½ c dry white wine
3 T soy sauce
¼ c nutritional yeast
¼ c soy milk

1. Whisk together vegetable stock and arrowroot powder until dissolved, and set aside.
2. Heat oil, add onions and garlic, and sauté for 3 minutes. Add mushrooms, thyme, salt, and pepper and cook, stirring occasionally, for 5 minutes. Add soy sauce and vegetable broth, bring to a boil, lower heat, and simmer, stirring occasionally, for 15 minutes. Whisk in nutritional yeast until it dissolves, then whisk in soy milk for a minute. Let cool slightly before serving.
3. To make this into a gravy, continue to thicken with flour or arrowroot powder.

Makes 4 Cups

Shepherd's Pie

Adapted from

2 to 2½ c potatoes
2-4 T butter
Milk or cream cheese
Salt and pepper to taste
2½ T olive or vegetable oil
2 cloves garlic, minced
½ c onion, minced
1 large tomato, chopped
6 c mixed vegetables, finely chopped. Some possibilities:
- bell peppers
- carrots
- celery
- corn
- green beans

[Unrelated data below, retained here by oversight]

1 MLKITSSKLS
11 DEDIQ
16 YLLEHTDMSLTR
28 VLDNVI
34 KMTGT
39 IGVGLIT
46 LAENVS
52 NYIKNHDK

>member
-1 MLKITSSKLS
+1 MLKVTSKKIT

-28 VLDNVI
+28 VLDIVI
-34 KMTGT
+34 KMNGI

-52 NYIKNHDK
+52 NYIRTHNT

- leeks
- mushrooms
- peas
- spinach
- zucchini
1 c vegetable stock or water
1 t soy sauce
Pepper to taste
Garnish ideas: paprika, minced parsley, sesame seeds

1. Make mashed potatoes by boiling potatoes until tender and mashing while hot along with butter and milk or cream cheese. Season with salt and pepper and set aside.
2. Meanwhile, heat 2 T oil over medium heat, add garlic, and sauté for 2 minutes. Add onion and continue sautéing until soft, about 5 minutes. Add tomato and cook for two more minutes, stirring frequently. Add stock and vegetables, bring to boil, cover, lower heat, and cook until vegetables are tender, about 5-10 minutes. Add soy sauce and pepper, taste, and adjust seasonings as necessary.
3. Preheat oven to 350. Use remaining ½ t oil to grease pie plate. Arrange vegetables in it, then cover with a layer of mashed potatoes. Garnish.
4. Bake until bubbly, about 30 minutes. Serve hot.

Serves 6

Cranberry Tart

Adapted from

1 batch pie crust dough
7 c fresh cranberries, washed and drained
2¼ c sugar
Zest of one orange, finely grated
Dash cinnamon
Dash salt
1 c flour
5 oz butter

1. Make the pie crust dough, form into slightly flattened ball, wrap in plastic, and refrigerate 30 minutes.
2. Meanwhile, combine cranberries, ¾ c sugar, orange zest, cinnamon, and salt.
3. Combine flour, remaining 1½ c sugar, and butter in food processor and process until clumpy.
4. Preheat oven to 375. Shape the pie crust dough into a pie pan. Pour cranberries into pie crust so that they form a slight mound in the center. Drop slightly squished handfuls of topping on top.
5. Bake until golden brown and bubbly, about 40-45 minutes.
6. Allow to cool slightly. Serve warm.

Serves 10-12

Tuesday, November 10th